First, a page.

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DESIGNING FOR WILDLIFE

Kathleen Baughman, of Gretchen Vadnais Landscape Architects, and the National Wildlife Federation have compiled suggested guidelines for making your landscape more wildlife friendly. The guidelines promote the essential habitat elements of:

  1. Food
  2. Cover
  3. Water, and
  4. Places to raise young

Guidelines include the following:

  • Mimic natural habitat by planting in layers: tall overstory, small trees, shrub understory, and smaller plants. Layers or other vertical elements (trellis, screen) will help maximize planting area - a useful technique for small spaces.
 
  • Reduce impervious surfaces such as concrete driveways or patios. Impervious surfaces create stormwater runoff (which can negatively impact habitat within the watershed) and act as dead space for wildlife.
  • Maximize diversity by increasing the amount of "edge" between plantings. The "Edge Effect" recognizes that transition areas between habitat types support a greater number and diversity of wildlife. Irregular or curvilinear shaped planting beds will have more "edge" than straight beds.
         
More Edge Less Edge

  • Try to create as much diversity as possible. Different wildlife species have varying needs in terms of food, cover and nesting sites. The more diverse your landscape is, the more wildlife you can expect to attract.
  • Plant a variety of habitat types: forest, hedgerow, meadow, etc. Where appropriate, create a wet bog or pond by disconnecting your downspouts and directing the water to a low point in your yard (be sure to stay 5-10 feet away from building foundations).
  • Design around existing trees or other significant vegetation on your property or surrounding areas. By linking planting areas together, you can create a "habitat corridor" for wildlife to travel through from nearby natural areas.

  • Lawn is dead space to wildlife. Reduce lawn size and increase planting areas to attract more wildlife. Replant lawn areas with an ecological seed mix or wildflower meadow.

  • Fences can be significant barriers to wildlife. Build a semi-solid fence with wire, or leave openings to allow wildlife through. Create a "living fence" with tall shrubs that add privacy without breaking up habitat corridors.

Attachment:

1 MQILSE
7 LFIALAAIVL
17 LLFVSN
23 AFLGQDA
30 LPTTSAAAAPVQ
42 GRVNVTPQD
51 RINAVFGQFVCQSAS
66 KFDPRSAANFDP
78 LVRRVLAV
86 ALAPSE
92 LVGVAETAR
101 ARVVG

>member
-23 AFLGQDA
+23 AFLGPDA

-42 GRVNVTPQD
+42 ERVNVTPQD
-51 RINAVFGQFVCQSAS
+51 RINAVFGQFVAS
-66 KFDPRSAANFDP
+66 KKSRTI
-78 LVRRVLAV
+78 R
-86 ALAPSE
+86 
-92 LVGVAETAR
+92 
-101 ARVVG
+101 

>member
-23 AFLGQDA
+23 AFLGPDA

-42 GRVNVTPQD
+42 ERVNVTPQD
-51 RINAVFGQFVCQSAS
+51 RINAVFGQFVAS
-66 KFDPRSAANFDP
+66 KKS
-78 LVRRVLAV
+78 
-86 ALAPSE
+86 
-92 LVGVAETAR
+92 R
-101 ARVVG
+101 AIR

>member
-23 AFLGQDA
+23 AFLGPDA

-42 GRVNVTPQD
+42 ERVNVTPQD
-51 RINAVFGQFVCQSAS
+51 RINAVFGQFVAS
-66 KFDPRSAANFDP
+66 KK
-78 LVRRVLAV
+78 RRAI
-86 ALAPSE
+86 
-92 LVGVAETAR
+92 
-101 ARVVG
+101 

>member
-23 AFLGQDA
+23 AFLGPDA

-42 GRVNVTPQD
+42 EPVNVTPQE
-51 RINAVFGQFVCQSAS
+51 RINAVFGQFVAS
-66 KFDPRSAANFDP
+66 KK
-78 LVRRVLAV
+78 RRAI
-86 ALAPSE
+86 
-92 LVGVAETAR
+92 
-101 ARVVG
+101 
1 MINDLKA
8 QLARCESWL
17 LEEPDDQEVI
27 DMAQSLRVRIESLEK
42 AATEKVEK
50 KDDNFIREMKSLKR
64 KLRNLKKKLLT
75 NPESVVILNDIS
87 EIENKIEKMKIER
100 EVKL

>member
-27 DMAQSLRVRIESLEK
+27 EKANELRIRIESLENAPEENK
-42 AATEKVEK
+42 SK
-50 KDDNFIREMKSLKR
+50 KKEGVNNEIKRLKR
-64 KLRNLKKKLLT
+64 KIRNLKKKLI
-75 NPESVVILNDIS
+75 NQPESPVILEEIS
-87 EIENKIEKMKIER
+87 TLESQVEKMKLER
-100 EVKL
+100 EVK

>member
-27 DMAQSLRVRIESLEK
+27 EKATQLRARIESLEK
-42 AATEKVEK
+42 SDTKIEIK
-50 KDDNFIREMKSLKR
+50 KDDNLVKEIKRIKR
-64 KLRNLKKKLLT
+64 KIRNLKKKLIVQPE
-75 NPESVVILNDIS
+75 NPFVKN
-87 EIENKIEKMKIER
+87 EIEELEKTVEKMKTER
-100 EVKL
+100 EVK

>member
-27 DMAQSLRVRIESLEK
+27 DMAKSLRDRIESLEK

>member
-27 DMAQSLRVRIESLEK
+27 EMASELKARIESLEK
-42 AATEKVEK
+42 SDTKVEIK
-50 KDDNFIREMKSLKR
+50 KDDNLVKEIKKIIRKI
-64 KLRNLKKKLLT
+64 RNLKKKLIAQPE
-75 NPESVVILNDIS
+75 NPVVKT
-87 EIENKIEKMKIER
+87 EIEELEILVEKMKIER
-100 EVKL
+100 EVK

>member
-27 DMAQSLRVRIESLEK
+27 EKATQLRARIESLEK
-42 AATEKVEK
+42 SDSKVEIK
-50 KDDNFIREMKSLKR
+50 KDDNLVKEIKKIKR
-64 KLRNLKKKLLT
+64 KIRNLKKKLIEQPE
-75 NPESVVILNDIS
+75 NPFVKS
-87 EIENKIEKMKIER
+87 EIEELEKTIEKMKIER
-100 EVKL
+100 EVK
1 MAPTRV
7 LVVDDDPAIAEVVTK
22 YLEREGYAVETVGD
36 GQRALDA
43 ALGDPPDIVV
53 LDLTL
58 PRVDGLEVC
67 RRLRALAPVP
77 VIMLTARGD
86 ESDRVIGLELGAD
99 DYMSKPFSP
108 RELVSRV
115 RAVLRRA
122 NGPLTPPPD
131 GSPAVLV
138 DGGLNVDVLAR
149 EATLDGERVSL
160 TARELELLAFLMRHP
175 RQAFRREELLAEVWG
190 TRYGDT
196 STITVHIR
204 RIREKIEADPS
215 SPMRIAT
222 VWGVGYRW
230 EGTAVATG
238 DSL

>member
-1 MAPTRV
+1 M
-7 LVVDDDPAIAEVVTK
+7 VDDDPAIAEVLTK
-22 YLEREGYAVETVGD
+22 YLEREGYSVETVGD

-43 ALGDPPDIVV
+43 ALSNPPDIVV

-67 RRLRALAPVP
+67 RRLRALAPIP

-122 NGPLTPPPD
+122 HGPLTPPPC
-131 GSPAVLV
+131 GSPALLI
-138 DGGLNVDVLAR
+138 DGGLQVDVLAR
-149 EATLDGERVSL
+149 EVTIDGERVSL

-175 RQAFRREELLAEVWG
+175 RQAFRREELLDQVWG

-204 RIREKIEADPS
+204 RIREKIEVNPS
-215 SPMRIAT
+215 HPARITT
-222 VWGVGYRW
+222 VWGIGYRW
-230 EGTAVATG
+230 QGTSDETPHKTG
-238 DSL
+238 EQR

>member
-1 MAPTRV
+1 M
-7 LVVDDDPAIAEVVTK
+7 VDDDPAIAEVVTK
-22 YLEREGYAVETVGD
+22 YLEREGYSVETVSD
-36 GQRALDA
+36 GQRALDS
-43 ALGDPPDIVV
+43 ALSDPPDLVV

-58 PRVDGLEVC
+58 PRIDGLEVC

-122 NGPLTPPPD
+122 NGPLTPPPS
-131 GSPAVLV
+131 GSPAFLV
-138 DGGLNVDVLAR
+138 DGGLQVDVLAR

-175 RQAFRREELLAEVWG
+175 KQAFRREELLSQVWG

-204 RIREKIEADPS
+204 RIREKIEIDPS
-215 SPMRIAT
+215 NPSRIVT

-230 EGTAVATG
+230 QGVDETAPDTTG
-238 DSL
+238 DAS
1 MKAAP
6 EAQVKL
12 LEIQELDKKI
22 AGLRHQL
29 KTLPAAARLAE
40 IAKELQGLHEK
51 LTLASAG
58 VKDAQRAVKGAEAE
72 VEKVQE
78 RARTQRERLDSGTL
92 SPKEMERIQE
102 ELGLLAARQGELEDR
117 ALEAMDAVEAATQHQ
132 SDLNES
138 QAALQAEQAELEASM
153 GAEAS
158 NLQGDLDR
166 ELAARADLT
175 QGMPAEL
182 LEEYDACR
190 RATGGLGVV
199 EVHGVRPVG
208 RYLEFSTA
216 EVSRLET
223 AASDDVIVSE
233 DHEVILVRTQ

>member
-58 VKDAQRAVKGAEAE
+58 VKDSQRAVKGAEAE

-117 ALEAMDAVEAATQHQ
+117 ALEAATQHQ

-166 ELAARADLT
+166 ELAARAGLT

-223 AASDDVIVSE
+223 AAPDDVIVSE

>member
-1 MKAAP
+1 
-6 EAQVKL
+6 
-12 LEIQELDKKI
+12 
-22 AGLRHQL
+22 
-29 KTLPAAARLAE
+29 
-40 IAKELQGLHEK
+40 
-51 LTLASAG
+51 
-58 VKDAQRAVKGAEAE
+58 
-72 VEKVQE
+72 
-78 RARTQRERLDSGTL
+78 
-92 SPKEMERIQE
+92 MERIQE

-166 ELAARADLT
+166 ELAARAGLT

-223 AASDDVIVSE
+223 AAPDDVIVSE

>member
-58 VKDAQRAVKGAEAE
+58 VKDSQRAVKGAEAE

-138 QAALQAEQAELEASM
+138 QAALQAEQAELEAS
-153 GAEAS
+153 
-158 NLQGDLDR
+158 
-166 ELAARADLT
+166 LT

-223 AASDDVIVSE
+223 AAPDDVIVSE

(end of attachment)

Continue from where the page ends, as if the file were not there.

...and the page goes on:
TABLE OF CONTENTS
 Introduction

Page 1 The Idea

Page 2 Benefits of Naturescaping

 Steps

Page 3 Your Site, Yourself, Your Plants

Page 4 Making a Plan

Page 5 Site Preparation

Page 6 Planting

Page 7 Maintenance

Page 8 Prairie

Page 9 Desert

 Other Considerations

Page 10 Designing for Wildlife

Page 11 New Home, Hedges, Bio-Swales

Page 12 Examples

LANDSCAPING TO IMPROVE WATER QUALITY AND RECOVER SALMON

With the loss of several races of salmon and the listing of whole species as endangered, our society is reassessing its landscaping practices. Conventional practices that utilize chemicals, route storm water directly into sewers or streams, and remove bank-stabilizing or other riparian vegetation are being looked at and changed. Programs involved in this effort include the Naturescaping for Clean Rivers program run through the City of Portland and Multnomah County, OR, and similar programs run by the Natural Resources and Parks Division of King County Metro in Seattle, WA.

In general, how we plant and maintain our landscapes affects the water quality and habitat in our rivers and streams. In an effort to improve water quality in our local waterways and to thereby increase our declining fish stocks, the following "salmonscaping" consideration are presented.

  • Pesticides and chemical fertilizers are common pollutants in our streams, rivers and lakes. Eliminate their use and recall that native plants thrive without them.
  • Turf grass lawns waste water and energy and have little value to wildlife. You can plant an "eco-lawn" that is beautiful, easier to care for, and attracts pollinators such as butterflies.
  • Maintain turf height at a higher level, which will create shading to help retain more moisture in the lawn, resulting in less frequent mowing and watering. Switching to manual or electric mowers reduces air pollution as well.
  • Stormwater runoff causes sediments and pollutants to collect in our streams. If you live near a stream you can plant trees and other native vegetation that will shade the water for fish, provide food habitat for other wildlife, and help keep our streams healthy by slowing runoff and filtering pollutants.
  • Plant drought-resistant native that, once established, require less water because they are adapted to our soils and climate. Water your garden using soaker hoses or drip irrigation early in the morning or at night. Don't over-water … turf grass requires about 1" or water, or one deep watering, per week in the absence of rain.
  • Start a compost pile or recycle your grass clippings and leaves to use as garden mulch. Keep your compost pile away from storm drains, ditches, streams, and wetlands to prevent runoff.   PN

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